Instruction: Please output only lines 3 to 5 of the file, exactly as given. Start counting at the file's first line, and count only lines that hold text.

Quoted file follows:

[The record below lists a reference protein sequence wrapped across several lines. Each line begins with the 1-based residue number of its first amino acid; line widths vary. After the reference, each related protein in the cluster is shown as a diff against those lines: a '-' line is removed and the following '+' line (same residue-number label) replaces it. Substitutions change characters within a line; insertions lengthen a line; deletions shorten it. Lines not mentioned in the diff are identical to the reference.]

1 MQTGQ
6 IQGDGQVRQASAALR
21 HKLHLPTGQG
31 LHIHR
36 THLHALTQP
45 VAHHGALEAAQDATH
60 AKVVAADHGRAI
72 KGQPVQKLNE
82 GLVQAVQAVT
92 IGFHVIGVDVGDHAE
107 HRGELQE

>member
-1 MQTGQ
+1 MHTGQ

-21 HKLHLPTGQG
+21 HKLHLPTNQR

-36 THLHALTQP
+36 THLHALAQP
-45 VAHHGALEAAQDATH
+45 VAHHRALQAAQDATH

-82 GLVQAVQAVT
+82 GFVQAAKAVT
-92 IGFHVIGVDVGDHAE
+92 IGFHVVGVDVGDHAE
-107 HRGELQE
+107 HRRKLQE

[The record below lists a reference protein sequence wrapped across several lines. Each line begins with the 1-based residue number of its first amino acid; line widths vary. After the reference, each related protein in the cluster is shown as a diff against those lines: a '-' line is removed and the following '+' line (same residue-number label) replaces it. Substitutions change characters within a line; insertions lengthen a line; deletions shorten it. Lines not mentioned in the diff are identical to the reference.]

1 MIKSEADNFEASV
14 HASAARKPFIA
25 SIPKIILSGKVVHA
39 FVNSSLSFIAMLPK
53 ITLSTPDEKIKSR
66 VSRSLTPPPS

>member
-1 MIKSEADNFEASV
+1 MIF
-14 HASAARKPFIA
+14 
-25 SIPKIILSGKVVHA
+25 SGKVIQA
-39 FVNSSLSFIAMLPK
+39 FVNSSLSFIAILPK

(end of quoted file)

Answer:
6 IQGDGQVRQASAALR
21 HKLHLPTGQG
31 LHIHR